Shop The eBooks | Writing Tips

“We’re going to lose the war.”
“Wars don’t have winners.”
Emmerson sighs, “You know what I mean,” she says. “I have a plan though, but it doesn’t work without you. Or-“

Excerpt from this week’s #GroundhogOne efforts (who is Emmerson? Good question), and proof that I DID actually write this week.

I’m not going to lie and say that my NaNoWriMo efforts are going swimmingly, because they’re really not. Writing is difficult, and there’s a chance I’ve gotten stuck. Oh well, shit happens. That doesn’t mean I’m giving up on this story, because I’m not, but it’s going to take a little longer than I thought to get it to where I want it to be.

Going into this year’s NaNoWriMo, I knew that there was a chance something like this would happen, because this really is an ambitious project, and it’s a kind of story I’ve never tried to write before (okay, scratch that, not never, but it’s been a VERY long time and the thing that I did write that would be considered ‘similar’ is…also not similar at all. I digress).

My initial plan going into this was to write this story in order.

Let’s just say that that went out the window, but here’s why it’s a GOOD thing that it did.

What I realized this week (aka the span of time between last Thursday’s post and this one) is that there’s no reason for me NOT to write certain scenes that I’ve already thought up. There really isn’t. Why would or should I STOP myself from writing something that’s going to be in the story ANYWAY?

So, I went ahead and created a ‘Misc’ document in the Scrivener file (don’t know what Scrivener is? It’s like Word, but awesome. Use it. 10/10 would recommend) and started writing all the scenes that happen AFTER the last scene I left off on, which yes, includes the end. I’ve mentioned before in my Writing Tips posts, that knowing in advance how and where your story is going to end is critically important to finishing your story. If you don’t know how it’s supposed to end, how are you going to get TO the ending? I know most people aren’t like me and don’t know how EXACTLY it’s going to go down, but all you need is a vague idea, a vague endpoint, and drive your story in that general direction. It may change, it probably will change, but as long as you have a direction, you’ll be set.

Now, I may be about 10,000 words behind where I should be for NaNoWriMo standards, but that doesn’t mean I’m giving up on #GroundhogOne, even if things are getting a little crazy at work and the holidays are starting up. Like I did with the #WhoIsTalyaNightingale novel, I’m going to write when I have time, whenever I can. It may be a little at a time, but a little at a time is not the same as NOT writing. We can’t all sit down and bang out 5,000 words or more a day. That’s always the goal, but even for people who are full-time writers, that doesn’t happen for every.single.writing.session. Temper your expectations and understand that writing is as challenging as any other art. You’re creating a world that ONLY exists in your head. Only you can do that. It may take longer than others, but you can and will accomplish your goal as you keep working at it.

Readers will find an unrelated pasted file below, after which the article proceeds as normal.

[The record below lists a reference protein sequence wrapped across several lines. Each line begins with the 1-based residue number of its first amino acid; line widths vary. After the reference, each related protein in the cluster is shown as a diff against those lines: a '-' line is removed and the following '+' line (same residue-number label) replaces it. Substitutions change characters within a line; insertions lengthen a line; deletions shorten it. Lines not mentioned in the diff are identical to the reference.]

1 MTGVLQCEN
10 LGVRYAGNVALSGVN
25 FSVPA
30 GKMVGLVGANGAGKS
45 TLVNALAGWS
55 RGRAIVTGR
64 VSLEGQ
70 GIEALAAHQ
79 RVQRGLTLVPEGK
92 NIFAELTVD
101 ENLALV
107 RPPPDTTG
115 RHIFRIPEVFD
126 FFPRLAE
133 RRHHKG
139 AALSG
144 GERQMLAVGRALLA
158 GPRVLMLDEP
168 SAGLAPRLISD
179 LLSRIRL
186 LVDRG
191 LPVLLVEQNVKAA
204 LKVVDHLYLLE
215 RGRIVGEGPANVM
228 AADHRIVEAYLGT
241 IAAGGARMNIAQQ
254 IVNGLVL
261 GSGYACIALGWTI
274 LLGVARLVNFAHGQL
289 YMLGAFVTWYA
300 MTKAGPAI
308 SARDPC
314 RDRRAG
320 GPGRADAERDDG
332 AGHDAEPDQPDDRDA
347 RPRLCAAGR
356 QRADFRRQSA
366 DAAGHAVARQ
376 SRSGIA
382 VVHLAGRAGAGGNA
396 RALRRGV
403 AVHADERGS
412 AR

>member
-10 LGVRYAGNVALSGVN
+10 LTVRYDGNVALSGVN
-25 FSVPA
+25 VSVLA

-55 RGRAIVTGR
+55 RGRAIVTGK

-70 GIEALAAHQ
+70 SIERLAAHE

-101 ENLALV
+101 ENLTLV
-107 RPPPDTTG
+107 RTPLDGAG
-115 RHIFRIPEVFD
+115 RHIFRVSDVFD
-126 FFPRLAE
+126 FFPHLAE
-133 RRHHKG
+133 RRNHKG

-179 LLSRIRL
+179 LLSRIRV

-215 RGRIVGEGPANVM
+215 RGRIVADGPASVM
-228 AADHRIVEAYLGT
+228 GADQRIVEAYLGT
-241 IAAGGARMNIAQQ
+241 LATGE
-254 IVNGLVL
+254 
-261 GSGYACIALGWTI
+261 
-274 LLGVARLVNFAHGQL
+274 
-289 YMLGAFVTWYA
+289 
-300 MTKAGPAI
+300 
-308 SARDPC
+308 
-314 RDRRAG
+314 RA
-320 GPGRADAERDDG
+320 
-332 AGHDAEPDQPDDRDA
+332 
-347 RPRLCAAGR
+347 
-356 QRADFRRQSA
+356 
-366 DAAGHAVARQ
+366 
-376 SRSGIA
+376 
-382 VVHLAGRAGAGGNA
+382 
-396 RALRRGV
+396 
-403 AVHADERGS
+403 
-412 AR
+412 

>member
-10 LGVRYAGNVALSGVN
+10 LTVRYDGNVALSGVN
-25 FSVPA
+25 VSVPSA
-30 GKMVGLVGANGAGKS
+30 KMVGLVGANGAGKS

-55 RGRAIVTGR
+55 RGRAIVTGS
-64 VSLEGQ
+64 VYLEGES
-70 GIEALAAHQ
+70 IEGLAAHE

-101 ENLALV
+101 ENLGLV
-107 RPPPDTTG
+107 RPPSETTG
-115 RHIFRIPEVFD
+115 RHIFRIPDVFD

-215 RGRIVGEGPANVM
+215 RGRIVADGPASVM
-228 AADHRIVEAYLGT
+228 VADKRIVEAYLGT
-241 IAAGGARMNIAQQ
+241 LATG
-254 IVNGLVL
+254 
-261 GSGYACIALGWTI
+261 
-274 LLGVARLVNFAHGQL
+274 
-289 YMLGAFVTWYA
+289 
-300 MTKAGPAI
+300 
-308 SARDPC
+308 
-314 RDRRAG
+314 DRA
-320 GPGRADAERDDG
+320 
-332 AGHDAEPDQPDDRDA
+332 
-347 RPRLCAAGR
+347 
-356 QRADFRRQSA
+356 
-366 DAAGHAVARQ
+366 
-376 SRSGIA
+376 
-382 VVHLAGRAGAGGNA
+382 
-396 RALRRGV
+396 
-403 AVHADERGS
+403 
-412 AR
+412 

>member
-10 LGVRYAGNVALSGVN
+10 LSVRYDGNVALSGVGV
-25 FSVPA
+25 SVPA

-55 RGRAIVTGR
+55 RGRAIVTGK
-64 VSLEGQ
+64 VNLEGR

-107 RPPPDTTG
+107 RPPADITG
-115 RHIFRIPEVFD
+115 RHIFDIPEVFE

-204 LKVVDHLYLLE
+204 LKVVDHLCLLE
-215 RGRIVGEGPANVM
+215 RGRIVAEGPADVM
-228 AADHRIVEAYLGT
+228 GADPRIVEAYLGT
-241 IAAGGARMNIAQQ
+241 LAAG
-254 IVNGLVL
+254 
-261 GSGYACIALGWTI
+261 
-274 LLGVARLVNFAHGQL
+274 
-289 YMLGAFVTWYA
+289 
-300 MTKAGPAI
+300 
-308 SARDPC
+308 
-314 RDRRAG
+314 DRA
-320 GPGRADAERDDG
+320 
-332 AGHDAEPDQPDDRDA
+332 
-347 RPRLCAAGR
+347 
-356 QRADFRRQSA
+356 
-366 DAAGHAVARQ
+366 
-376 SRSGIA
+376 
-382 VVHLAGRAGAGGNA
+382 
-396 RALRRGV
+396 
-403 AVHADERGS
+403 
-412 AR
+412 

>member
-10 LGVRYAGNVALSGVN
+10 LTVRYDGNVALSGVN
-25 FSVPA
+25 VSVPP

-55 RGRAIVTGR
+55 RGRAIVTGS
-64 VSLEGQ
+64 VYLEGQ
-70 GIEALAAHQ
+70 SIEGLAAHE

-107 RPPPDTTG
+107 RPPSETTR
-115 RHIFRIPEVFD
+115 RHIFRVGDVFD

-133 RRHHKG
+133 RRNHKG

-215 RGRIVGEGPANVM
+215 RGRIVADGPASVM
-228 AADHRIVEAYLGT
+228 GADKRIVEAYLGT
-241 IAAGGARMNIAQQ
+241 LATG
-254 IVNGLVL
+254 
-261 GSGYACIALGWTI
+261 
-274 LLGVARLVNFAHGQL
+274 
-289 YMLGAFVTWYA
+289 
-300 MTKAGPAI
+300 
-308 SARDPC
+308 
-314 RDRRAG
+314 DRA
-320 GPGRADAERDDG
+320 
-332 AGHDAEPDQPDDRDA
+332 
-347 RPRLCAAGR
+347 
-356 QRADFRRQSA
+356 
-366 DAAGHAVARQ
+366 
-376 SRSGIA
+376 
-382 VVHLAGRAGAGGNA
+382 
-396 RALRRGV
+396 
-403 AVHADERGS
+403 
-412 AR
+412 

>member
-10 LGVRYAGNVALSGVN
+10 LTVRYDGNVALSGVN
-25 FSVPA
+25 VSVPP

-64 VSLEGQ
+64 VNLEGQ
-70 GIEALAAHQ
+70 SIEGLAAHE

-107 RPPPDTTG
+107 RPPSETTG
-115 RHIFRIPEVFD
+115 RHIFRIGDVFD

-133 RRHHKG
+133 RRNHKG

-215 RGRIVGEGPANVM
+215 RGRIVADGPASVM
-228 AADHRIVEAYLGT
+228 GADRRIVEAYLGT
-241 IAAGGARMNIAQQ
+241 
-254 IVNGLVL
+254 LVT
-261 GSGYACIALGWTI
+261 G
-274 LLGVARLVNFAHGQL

AND, as another bonus to saying ‘screw it’ to writing #GroundhogOne in order is that I now know some other things that are going to happen in the story, which I wouldn’t have figured out if I pressed on with my original plan of writing in order. There’s going to be space fights, arguments, an attempt at infiltrating a prison that’s going to go SUPER wrong, like, wronger than the other attempts at infiltrating said prison (and even as I think about this, an attempt that’s going to go SUPER WRONGER than any of the other times I’ve planned on writing. Here’s another short tangent: talk it out. Sometimes, if you get stuck, if you talk about what you’re working on, you’ll go in ways you never imagined if you just talk to someone or write it out. Try it.), and a realization about birthdays.

Remember friends, in space, no one can hear you if you never finish your book. So, don’t be like space.

Also, maybe don’t try to write your What I Wrote This Week post before the coffee’s kicked in.

The writing adventures continue, and now I need to figure out how to kill off my characters in the fun news ways that I just figured out as I was typing this post.

Need some resources? Don’t forget my Writing Tips page, or the NaNoWriMo Writing Tips Countdown, which starts with Part One, and the rest of it is linked below this paragraph. Need prompts? Well, I have hundreds in the Prompt Library, or the exclusive Prompt eBooks in the Shop. Don’t forget that 100 Original Writing Prompts by TFR is on sale of 99 cents, all NaNoWriMo long. Or head on over to the NaNoWriMo forums for advice and inspiration of any and all kinds.

Part One: 4 Reasons Why You Should Participate In @NaNoWriMo

Part Two: 6 Tips For A Successful @NaNoWriMo

Part Three: 5 Ways To Focus During @NaNoWriMo

Part Four: Pre-@NaNoWriMo #MondayMotivation

Part Five: 3 Reasons Why It’s Not About Winning @NaNoWriMo

Pin It on Pinterest

%d bloggers like this: